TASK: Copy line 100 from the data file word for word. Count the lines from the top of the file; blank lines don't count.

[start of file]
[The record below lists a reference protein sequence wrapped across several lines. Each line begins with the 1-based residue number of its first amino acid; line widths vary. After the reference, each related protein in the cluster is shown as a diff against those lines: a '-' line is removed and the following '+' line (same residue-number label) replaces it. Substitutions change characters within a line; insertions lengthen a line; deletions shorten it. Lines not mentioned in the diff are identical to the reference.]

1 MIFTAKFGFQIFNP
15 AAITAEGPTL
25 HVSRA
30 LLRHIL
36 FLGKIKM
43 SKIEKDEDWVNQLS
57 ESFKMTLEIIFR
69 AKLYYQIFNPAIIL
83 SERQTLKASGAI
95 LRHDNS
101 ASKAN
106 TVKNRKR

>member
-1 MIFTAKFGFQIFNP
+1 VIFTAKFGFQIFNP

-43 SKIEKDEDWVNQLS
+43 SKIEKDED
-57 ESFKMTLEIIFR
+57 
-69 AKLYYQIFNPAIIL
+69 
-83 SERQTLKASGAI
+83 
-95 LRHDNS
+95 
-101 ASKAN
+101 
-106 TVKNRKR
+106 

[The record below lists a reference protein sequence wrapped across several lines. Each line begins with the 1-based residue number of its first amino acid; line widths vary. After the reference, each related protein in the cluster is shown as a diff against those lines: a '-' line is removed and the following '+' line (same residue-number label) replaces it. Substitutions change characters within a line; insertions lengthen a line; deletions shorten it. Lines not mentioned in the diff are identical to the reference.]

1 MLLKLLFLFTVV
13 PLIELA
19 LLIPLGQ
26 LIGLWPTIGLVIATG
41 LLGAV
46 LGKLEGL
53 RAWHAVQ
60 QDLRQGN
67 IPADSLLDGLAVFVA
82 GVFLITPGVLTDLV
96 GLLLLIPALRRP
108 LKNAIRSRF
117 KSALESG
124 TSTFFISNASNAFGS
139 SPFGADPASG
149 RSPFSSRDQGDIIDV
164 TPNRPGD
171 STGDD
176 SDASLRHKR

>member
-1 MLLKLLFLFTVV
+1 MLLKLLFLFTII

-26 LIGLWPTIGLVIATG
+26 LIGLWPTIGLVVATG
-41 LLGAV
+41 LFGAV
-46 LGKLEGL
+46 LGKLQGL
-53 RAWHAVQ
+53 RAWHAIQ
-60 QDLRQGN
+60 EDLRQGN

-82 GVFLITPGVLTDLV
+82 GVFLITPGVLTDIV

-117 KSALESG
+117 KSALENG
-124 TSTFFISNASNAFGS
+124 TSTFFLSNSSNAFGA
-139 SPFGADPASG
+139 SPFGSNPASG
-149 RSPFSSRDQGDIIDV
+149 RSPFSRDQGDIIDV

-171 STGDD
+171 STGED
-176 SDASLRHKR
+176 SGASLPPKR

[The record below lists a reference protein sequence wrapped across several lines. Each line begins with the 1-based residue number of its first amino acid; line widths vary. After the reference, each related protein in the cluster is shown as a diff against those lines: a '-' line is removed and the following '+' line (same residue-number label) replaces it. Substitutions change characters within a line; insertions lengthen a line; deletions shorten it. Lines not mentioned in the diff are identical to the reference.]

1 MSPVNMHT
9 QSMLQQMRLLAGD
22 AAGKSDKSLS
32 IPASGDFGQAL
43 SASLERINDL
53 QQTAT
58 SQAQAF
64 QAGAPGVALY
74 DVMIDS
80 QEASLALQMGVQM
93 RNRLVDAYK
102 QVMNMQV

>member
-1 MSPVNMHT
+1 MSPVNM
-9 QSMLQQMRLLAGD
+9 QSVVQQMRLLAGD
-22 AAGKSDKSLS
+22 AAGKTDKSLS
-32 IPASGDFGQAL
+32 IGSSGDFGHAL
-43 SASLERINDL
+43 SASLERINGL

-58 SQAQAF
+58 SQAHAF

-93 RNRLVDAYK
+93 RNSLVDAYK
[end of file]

-43 SASLERINDL